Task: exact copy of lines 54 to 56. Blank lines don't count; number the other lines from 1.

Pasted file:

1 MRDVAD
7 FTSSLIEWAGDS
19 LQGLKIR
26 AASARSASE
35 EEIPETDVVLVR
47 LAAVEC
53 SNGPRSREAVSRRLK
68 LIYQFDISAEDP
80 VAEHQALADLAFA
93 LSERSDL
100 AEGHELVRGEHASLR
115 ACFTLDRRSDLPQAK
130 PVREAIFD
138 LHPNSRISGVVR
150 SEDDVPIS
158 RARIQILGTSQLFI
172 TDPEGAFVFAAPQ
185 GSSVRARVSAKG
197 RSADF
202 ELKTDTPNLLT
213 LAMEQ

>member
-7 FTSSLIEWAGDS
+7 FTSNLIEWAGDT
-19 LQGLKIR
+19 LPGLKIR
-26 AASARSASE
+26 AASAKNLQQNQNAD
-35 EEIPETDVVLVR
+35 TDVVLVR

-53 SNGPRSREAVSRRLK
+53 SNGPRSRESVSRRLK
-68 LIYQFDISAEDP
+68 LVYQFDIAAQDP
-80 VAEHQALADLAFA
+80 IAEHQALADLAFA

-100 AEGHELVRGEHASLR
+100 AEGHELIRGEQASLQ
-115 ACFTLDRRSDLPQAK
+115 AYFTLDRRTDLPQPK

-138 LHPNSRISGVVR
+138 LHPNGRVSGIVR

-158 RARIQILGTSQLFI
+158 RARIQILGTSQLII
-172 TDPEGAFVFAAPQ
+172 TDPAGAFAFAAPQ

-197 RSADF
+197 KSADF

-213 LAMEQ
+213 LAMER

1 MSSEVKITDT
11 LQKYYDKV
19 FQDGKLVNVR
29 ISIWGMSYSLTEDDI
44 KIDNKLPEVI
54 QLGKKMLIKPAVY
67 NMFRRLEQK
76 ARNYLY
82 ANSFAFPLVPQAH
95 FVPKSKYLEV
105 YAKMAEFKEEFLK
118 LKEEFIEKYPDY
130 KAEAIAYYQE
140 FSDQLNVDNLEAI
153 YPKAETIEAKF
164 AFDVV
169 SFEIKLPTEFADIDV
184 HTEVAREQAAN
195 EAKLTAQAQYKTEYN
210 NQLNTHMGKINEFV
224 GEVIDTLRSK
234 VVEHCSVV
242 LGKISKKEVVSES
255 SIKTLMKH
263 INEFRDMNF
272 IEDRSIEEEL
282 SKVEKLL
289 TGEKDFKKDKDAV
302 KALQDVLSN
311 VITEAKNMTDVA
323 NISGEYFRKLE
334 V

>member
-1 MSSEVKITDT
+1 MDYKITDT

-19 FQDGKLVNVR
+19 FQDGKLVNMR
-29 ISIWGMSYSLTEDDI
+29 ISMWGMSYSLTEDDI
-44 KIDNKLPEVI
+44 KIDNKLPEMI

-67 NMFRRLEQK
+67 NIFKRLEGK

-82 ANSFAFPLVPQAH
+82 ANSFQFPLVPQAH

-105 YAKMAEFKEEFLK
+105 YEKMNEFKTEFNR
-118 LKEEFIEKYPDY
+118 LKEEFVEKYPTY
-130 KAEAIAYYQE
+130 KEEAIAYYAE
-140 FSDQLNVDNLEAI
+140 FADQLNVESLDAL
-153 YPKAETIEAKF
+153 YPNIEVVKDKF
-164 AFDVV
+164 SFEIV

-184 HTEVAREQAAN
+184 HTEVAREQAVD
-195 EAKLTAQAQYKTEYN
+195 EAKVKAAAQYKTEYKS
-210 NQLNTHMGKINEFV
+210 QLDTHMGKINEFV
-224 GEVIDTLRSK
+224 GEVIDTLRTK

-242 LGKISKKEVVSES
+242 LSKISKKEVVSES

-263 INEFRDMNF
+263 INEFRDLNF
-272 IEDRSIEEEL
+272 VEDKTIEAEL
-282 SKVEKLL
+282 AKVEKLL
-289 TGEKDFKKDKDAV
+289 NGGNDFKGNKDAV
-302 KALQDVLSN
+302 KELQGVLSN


29 ISIWGMSYSLTEDDI
44 KIDNKLPEVI
54 QLGKKMLIKPAVY